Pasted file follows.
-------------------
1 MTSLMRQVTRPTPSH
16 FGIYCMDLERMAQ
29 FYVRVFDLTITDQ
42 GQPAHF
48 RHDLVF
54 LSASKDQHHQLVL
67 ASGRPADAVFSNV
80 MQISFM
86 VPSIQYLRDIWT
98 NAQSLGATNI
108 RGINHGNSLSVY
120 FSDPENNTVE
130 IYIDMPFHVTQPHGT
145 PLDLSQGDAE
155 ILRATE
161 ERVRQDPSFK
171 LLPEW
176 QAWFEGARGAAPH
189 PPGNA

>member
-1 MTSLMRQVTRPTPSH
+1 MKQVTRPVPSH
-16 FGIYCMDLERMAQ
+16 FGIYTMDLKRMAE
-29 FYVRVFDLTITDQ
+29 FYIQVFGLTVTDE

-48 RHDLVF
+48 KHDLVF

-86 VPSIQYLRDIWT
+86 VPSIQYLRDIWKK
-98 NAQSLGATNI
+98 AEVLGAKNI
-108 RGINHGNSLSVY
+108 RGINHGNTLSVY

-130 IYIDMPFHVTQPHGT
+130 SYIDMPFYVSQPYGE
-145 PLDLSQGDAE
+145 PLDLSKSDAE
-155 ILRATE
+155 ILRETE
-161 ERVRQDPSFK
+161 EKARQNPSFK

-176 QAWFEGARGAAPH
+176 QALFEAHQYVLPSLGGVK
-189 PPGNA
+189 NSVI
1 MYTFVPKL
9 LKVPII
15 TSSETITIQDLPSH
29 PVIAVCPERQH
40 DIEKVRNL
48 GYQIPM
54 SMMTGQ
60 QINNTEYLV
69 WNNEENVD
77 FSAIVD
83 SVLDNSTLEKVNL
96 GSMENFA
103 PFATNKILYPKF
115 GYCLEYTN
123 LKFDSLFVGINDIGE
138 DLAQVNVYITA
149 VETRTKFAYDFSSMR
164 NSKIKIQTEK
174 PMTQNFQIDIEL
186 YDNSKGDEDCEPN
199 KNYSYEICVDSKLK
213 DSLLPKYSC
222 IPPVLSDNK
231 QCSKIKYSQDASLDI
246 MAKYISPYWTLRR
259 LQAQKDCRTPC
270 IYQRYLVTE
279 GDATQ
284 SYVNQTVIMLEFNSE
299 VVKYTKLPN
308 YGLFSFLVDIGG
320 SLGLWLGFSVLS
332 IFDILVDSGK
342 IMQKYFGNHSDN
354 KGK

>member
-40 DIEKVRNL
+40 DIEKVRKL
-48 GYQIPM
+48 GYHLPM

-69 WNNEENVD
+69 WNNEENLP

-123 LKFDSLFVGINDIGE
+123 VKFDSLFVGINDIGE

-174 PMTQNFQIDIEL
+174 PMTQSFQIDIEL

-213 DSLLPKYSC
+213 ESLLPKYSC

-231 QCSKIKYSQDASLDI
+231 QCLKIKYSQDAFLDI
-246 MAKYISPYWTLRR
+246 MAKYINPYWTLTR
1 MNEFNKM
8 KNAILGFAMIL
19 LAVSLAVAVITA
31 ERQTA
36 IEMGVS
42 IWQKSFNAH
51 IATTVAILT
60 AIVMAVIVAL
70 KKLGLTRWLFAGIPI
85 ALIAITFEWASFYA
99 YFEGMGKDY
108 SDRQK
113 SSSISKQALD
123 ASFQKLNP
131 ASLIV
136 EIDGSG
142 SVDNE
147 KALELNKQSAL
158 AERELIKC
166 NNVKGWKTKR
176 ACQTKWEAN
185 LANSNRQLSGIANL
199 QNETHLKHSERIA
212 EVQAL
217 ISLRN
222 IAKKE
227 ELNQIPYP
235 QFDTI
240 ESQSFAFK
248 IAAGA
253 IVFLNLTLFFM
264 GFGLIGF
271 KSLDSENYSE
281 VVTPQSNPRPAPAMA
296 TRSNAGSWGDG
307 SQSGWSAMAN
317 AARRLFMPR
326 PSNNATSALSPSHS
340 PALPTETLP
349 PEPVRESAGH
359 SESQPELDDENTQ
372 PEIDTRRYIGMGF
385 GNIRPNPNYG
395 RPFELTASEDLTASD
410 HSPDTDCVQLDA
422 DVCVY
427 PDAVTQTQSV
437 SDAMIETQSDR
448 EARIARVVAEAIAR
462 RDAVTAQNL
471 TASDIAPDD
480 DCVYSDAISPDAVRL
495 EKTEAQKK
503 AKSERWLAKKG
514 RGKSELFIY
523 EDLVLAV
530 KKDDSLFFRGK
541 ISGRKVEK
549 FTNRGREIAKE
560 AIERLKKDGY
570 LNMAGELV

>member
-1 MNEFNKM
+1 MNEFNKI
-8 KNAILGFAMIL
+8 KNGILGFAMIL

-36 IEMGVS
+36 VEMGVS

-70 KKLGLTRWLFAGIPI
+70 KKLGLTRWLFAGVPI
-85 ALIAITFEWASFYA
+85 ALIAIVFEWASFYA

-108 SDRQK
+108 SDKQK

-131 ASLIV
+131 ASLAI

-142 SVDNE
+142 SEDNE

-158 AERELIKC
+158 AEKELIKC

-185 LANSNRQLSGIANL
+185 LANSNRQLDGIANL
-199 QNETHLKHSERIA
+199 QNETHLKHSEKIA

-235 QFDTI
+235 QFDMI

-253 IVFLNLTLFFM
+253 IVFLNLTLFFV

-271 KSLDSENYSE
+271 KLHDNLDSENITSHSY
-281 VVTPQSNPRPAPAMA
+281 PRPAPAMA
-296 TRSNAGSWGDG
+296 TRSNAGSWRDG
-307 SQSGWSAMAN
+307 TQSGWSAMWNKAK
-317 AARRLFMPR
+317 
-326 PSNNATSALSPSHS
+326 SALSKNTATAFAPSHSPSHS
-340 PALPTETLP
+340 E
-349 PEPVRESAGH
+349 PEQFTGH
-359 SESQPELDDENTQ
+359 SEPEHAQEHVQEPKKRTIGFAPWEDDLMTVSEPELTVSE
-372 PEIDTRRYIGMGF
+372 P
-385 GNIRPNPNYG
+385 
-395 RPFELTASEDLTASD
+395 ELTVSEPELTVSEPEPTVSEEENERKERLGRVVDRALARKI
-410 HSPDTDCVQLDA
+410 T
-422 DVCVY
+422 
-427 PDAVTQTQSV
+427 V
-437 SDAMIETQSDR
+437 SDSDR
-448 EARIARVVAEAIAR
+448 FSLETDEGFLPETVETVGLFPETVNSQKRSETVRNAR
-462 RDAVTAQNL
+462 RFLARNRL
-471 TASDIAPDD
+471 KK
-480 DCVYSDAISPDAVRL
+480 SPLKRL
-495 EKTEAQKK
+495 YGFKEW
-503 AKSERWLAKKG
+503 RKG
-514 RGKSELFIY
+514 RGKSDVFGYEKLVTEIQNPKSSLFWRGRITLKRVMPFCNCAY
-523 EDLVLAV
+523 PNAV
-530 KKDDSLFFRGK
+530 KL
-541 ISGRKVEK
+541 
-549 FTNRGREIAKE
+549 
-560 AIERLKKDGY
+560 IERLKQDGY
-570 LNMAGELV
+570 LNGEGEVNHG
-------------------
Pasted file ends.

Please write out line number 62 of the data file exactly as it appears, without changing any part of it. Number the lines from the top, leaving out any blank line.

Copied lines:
138 DLAQVNVYITA